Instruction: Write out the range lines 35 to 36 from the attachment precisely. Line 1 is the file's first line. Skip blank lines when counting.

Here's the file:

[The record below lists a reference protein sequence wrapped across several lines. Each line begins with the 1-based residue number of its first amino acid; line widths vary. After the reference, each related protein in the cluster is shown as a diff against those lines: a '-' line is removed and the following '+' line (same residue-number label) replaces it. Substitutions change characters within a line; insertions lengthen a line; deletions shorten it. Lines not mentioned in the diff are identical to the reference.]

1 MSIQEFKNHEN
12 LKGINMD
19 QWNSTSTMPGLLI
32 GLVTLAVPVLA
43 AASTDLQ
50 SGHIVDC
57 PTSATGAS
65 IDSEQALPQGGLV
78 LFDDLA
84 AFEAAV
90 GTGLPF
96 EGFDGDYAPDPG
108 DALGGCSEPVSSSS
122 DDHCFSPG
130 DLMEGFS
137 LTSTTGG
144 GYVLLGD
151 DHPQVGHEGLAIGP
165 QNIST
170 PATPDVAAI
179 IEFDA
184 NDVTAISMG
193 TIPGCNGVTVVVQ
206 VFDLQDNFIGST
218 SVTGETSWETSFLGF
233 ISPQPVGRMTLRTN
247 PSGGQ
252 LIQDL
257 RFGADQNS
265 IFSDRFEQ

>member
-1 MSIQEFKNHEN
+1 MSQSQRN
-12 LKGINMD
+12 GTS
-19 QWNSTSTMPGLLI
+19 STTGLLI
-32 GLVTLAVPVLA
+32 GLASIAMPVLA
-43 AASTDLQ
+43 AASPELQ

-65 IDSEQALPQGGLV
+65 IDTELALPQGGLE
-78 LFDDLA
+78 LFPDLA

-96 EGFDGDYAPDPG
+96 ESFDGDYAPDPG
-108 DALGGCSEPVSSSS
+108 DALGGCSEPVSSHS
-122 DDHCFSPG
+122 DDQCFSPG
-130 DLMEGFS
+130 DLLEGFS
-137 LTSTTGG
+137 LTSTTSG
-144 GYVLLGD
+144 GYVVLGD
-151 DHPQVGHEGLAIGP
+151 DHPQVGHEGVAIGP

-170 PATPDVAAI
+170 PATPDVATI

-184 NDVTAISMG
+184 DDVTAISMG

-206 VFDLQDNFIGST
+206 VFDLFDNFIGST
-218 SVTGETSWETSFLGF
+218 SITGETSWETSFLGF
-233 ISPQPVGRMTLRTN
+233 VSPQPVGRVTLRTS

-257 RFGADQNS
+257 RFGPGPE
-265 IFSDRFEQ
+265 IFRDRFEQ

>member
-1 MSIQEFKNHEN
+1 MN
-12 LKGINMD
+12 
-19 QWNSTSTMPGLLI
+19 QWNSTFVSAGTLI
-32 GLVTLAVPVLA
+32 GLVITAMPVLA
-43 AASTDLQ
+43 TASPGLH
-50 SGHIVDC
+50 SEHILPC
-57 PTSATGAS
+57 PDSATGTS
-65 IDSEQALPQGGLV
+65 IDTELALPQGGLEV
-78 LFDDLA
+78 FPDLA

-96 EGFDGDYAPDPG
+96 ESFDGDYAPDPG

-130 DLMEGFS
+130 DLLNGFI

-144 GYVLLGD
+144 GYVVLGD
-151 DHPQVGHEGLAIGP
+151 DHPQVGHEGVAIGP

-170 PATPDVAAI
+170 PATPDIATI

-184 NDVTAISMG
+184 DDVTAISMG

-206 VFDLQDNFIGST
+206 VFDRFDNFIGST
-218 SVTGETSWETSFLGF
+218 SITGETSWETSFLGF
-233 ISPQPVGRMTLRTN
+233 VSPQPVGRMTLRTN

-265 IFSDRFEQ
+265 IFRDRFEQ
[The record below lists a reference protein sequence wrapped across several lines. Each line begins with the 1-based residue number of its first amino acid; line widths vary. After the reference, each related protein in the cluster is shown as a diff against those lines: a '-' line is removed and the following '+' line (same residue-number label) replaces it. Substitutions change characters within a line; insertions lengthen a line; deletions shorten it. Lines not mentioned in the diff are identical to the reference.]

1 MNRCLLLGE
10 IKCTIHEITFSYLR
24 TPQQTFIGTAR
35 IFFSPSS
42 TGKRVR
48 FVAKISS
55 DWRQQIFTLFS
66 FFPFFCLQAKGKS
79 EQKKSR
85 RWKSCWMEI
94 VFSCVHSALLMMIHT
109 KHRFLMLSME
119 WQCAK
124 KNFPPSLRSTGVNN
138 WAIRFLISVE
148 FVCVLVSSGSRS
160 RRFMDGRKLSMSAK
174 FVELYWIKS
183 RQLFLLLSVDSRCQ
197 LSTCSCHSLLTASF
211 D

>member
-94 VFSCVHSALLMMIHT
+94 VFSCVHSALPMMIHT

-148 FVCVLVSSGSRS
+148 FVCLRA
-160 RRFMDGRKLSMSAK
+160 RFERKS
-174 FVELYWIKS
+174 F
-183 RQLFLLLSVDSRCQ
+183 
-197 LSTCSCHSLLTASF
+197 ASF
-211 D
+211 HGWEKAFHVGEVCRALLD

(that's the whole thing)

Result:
-12 LKGINMD
+12 GTS